Winter Purslane is a cut and come again herb. The leaves are a bit "succulent" (e.g. fleshy.) Young leaves are preferred; they get bitter as they age or during very hot summers. Leaves from plants in full sun tend to be more bitter as well. The stems are also eaten.
Many people feel, though, that the flavour is pretty bland.
Winter Purslane is an annual plant that self-seeds. Where the winters are mild, thought, it will grow year round. The seeds must be sown by late winter at the latest in order for them to germinate. The plant will survive temperatures down to 5 F (-15 C) before it is killed.
It grows in mounds about a foot tall and a foot wide (30 x 30 cm), in any type of shade or sunlight. It blossoms from May to July with tiny white flowers with 5 petals that are pollinated by flies.
In Germany, it is cultivated in greenhouses.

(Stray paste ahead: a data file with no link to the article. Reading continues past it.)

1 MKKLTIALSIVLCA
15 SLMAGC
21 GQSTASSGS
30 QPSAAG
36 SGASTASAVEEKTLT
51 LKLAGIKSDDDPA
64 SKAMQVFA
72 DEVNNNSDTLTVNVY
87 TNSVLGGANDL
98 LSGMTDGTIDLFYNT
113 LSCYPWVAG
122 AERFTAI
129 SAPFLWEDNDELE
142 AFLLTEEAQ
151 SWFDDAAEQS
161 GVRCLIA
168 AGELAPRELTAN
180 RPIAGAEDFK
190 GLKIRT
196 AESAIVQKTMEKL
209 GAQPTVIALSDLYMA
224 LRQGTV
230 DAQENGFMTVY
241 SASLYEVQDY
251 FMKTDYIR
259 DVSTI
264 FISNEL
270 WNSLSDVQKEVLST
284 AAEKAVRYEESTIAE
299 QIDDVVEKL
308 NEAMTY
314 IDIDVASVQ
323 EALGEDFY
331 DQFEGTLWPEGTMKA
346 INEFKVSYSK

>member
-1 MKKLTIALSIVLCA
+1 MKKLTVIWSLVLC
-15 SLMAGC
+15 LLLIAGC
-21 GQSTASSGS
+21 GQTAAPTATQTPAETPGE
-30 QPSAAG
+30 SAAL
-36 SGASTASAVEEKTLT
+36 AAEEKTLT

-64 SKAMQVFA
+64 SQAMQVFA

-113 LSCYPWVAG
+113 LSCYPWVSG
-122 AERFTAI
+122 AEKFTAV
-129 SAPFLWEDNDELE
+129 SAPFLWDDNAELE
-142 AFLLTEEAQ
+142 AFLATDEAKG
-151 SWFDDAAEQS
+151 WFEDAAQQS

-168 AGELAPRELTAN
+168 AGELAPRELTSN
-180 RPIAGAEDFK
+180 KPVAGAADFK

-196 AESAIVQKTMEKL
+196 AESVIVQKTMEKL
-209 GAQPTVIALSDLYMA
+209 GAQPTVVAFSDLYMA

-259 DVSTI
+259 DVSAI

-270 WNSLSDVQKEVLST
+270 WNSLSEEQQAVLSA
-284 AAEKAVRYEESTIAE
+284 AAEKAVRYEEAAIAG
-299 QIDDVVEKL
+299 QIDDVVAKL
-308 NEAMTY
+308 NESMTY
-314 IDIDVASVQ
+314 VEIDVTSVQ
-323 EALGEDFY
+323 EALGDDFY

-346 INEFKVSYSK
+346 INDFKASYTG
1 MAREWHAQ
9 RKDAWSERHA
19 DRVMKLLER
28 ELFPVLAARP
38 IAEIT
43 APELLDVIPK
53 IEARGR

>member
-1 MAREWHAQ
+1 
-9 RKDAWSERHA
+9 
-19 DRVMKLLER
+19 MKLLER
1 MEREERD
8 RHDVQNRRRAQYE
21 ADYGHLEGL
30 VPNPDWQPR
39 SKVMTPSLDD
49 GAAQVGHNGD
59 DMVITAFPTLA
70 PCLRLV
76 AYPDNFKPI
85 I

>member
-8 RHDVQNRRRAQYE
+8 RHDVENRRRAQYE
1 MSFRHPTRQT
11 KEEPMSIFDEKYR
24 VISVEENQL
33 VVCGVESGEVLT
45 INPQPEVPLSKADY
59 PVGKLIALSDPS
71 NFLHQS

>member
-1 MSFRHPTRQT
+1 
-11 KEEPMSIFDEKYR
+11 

It was used first by natives, who introduced white settlers to it. It was spread to Cuba and to the eastern coast of North America, and from there to Europe and Australia.
It is now naturalized in the UK
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HerbsAngelica; Angostura Bark; Bay Leaf; Borage; Chamomile; Chervil; Chives; Comfrey; Curry Leaves; Dill; Dried Herbs; Epazote; Filé; Folium Indicum; Garlic Greens; Green Garlic; Gruit; Herbes Salées; Herbs; Hops; Jacob's Ladder; Lady's Bedstraw; Lavender; Loroco; Lovage; Marjoram; Mexican Tarragon; Mint; Mugwort Powder; Oregano; Pennywort; Potherbs; Rolling Mincer; Rosemary; Rue; Sachet Bags; Sage; Salad Burnet; Sarsaparilla; Sassafrass; Savoury; Screw Pine Leaves; Shiso Leaves; Silphium; Sorrel; Stevia; Sweet Cicely; Tarragon; Thyme; Trefoil; Valerian; Wild Garlic; Winter Purslane; Wormwood; Yarrow; Yomogi
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-- J.B. Priestley (English writer. 13 September 1894 - 14 August 1984)